So you can literally go out and age a portfolio and harvest companies at these various stages. At six months you can buy stock because it is not very liquid, but [there's] room for gain. Then you want to buy again at one year.
Your fund seeks opportunities among lesser-known financial institutions because fewer analysts typically follow these companies. Yes, in the smaller-cap ones there are few analysts following them, and this gives you an edge.
Today, I am going to visit a bunch of bank CEOs who are playing golf. I am a terrible golfer, but if it gives me a chance to spend four hours with them, I am happy to absorb as much information as I can. Every bit of information helps, even the smallest. There are subtleties like body language, and even the physical appearance and health of a management team that matter. When you think about these people who are in their late 50s and early 60s, they are starting to think more about golf and less about making money. And you start to think that maybe these guys are sellers.
I think it is also important to get into the minds of the buyers and understand who they are. I tend to focus on the small-cap banks, but it is the mid-cap banks that also are very important to me, since they are the buyers of these companies. Are they looking to do deals? Geographically, what type of footprint would they like to have? Then you can overlay that into these aging companies, and what you end up with is a geographic and actuarial list of companies that you like.
States like Connecticut have been very good to me in that respect. There are only two companies left there in the $500 million to $2 billion in assets range, and I own both of them [Alliance Bank and Connecticut Bank Shares]. I think the inevitable is going to happen and both companies are going to be gone. And then I will have to go hunting in a different state. Massachusetts has had a lot of good activity as well. You have a lot of older management teams and billion-dollar franchises that are now starting to [sell].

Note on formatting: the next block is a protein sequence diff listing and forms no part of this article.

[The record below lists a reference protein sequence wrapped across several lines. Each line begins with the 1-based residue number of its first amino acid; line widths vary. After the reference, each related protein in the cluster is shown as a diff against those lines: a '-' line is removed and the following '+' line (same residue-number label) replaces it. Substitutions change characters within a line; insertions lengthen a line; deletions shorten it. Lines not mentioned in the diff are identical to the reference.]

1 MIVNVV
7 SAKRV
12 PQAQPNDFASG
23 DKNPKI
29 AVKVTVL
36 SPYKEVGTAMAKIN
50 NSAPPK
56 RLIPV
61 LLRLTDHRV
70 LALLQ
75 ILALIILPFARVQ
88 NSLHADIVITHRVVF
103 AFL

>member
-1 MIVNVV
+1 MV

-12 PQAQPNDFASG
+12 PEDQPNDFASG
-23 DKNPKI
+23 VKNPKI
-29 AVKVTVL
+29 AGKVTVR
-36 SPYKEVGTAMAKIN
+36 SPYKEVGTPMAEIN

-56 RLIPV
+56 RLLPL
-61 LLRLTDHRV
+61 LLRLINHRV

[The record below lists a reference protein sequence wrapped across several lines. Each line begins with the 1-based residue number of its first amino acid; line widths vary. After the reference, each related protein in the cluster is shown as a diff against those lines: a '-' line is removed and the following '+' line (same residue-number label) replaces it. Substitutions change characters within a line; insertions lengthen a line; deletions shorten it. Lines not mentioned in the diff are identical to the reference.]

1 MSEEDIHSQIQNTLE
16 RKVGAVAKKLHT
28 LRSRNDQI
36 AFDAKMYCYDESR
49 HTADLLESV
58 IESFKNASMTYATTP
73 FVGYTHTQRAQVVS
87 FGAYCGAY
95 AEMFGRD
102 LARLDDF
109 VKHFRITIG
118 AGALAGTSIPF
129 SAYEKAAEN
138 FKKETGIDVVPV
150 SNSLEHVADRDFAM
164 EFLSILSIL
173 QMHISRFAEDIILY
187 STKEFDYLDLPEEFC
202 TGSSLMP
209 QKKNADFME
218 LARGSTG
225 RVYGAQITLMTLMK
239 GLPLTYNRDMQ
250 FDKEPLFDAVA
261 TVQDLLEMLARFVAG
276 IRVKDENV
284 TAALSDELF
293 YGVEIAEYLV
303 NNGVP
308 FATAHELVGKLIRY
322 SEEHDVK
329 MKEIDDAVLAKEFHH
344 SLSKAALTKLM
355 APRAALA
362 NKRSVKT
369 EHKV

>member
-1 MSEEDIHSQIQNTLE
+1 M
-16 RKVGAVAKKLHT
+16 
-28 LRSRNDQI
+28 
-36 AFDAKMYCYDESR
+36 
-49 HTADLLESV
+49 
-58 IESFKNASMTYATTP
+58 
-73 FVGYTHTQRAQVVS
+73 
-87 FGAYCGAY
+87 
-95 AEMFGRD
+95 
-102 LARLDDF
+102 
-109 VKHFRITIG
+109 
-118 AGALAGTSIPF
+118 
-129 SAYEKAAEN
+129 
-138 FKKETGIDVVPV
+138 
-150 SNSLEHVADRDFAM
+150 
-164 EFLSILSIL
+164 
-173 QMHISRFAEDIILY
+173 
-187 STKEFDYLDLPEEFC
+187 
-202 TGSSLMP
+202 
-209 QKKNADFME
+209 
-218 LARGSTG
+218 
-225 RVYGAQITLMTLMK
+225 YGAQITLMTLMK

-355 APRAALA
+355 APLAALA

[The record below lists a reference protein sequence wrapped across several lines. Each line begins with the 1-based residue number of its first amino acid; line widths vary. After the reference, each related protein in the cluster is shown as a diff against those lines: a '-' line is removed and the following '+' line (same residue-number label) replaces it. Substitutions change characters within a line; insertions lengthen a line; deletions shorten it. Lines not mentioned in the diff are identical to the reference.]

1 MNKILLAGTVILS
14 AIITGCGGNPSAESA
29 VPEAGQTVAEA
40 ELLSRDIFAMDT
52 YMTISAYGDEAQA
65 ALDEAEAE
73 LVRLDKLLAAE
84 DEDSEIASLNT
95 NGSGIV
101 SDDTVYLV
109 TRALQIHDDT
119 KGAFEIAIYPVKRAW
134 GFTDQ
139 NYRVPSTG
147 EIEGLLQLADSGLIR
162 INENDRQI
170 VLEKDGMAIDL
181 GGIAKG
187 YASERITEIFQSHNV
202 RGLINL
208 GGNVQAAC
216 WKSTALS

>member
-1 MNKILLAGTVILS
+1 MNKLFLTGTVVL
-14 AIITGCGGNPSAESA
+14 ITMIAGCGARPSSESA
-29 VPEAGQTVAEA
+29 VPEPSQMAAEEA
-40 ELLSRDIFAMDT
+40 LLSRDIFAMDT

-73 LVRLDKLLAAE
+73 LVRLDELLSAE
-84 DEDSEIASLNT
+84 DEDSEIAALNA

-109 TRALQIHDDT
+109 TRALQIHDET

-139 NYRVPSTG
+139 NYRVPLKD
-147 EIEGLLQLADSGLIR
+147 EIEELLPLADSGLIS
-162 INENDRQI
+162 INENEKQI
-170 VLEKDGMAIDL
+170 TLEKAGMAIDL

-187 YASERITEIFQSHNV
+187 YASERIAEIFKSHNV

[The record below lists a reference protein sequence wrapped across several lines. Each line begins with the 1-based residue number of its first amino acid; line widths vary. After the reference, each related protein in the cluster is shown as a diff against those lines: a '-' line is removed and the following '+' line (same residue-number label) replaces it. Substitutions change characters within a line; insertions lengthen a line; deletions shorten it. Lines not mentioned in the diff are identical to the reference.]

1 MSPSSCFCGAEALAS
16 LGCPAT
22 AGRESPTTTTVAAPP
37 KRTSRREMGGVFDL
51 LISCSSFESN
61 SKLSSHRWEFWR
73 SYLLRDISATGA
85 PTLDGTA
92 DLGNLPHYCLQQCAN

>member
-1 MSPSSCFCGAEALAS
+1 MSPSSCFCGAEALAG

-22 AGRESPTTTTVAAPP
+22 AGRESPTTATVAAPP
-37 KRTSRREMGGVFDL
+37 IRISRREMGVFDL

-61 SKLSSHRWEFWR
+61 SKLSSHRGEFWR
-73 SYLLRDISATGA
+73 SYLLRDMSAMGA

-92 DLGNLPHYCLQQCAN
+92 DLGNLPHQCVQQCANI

What are your holding requirements? Do you have a certain amount allocated to each subsector? There is no mathematical model, but what I try to accomplish is based on that macro view. One of the easy calls in the last couple of years was to get as many interest-sensitive companies in the portfolio as possible. They were the savings and loans, the pure mortgage originators, and the mortgage REITs. All three are very high dividend payers and you didn’t have to do any bottom-up research. Now you can’t be so generic.
When I look at some of the savings and loans I have added to the portfolio in the last six months, they are some of the most recently converted companies with a ton of capital, which they could potentially under this new [dividend tax] legislation return to the shareholders. But that is not the only reason I own these companies. They are very safe because of the capital, obviously we know buybacks are coming in the options, and if this legislation does pass, these guys are going to pay out tremendous dividends. I think the Street hasn’t necessarily caught on to their potential. The Street has looked for companies with high yields, but I am not sure they are looking for companies [that have only] the potential of high yields.
Looking at the subsectors, I will take small-cap banks and lump them somewhat together, then I’ll look at all aspects of a sector like insurance, which includes life insurers and property and casualty. I like companies that are beaten out badly. That intrigues me because they will trade at lower multiples and nobody wants them. For example, the broker/dealers are trading anywhere from one-third to one-half of where they used to trade. I am in two of those companies and I am closely monitoring them. The other thing I do that I think is pretty unique is to sell covered calls. I can’t do that on my small caps, but I can do it on my broker/dealers, my insurance companies, and asset managers. That clearly helps in a choppy market and it helps that when the volatility is high, I get to harvest.